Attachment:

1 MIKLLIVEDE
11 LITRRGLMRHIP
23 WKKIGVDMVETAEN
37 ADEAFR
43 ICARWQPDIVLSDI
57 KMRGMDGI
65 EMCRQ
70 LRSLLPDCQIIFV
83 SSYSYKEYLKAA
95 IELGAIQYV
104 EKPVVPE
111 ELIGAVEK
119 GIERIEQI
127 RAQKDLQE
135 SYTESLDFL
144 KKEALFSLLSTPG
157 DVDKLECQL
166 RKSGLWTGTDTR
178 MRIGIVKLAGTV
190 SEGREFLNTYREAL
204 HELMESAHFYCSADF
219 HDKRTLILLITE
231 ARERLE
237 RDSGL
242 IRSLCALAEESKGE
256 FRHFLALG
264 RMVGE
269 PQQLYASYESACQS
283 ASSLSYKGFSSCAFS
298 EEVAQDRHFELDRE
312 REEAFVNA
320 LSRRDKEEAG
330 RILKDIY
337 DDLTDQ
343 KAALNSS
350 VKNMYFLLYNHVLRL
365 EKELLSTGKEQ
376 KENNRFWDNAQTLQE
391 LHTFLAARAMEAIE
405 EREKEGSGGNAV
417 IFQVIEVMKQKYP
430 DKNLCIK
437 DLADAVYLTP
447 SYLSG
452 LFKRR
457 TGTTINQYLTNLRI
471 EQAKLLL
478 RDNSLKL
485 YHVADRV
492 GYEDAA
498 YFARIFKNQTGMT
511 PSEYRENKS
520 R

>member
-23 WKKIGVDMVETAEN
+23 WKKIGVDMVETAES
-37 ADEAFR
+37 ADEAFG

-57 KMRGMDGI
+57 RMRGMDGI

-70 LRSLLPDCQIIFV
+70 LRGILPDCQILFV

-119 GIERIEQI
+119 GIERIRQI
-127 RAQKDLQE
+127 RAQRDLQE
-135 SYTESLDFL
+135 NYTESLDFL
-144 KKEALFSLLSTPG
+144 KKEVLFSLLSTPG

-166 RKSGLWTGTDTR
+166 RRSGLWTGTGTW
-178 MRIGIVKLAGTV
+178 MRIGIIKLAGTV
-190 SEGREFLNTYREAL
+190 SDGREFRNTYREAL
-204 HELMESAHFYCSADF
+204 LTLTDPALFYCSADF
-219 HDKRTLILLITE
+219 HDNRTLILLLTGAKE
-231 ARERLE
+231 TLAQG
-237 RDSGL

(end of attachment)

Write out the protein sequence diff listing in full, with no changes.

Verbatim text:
1 MIKLLIVEDE
11 LITRRGLMRHIP
23 WKKIGVDMVETAEN
37 ADEAFR
43 ICARWQPDIVLSDI
57 KMRGMDGI
65 EMCRQ
70 LRSLLPDCQIIFV
83 SSYSYKEYLKAA
95 IELGAIQYV
104 EKPVVPE
111 ELIGAVEK
119 GIERIEQI
127 RAQKDLQE
135 SYTESLDFL
144 KKEALFSLLSTPG
157 DVDKLECQL
166 RKSGLWTGTDTR
178 MRIGIVKLAGTV
190 SEGREFLNTYREAL
204 HELMESAHFYCSADF
219 HDKRTLILLITE
231 ARERLE
237 RDSGL
242 IRSLCALAEESKGE
256 FRHFLALG
264 RMVGE
269 PQQLYASYESACQS
283 ASSLSYKGFSSCAFS
298 EEVAQDRHFELDRE
312 REEAFVNA
320 LSRRDKEEAG
330 RILKDIY
337 DDLTDQ
343 KAALNSS
350 VKNMYFLLYNHVLRL
365 EKELLSTGKEQ
376 KENNRFWDNAQTLQE
391 LHTFLAARAMEAIE
405 EREKEGSGGNAV
417 IFQVIEVMKQKYP
430 DKNLCIK
437 DLADAVYLTP
447 SYLSG
452 LFKRR
457 TGTTINQYLTNLRI
471 EQAKLLL
478 RDNSLKL
485 YHVADRV
492 GYEDAA
498 YFARIFKNQTGMT
511 PSEYRENKS
520 R

>member
-23 WKKIGVDMVETAEN
+23 WKKIGVDMVETAES
-37 ADEAFR
+37 ADEAFG

-57 KMRGMDGI
+57 RMRGMDGI

-70 LRSLLPDCQIIFV
+70 LRGILPDCQILFV

-119 GIERIEQI
+119 GIERIRQI
-127 RAQKDLQE
+127 RAQRDLQE
-135 SYTESLDFL
+135 NYTESLDFL
-144 KKEALFSLLSTPG
+144 KKEVLFSLLSTPG

-166 RKSGLWTGTDTR
+166 RRSGLWTGTGTW
-178 MRIGIVKLAGTV
+178 MRIGIIKLAGTV
-190 SEGREFLNTYREAL
+190 SDGREFRNTYREAL
-204 HELMESAHFYCSADF
+204 LTLTDPALFYCSADF
-219 HDKRTLILLITE
+219 HDNRTLILLLTGAKE
-231 ARERLE
+231 TLAQG
-237 RDSGL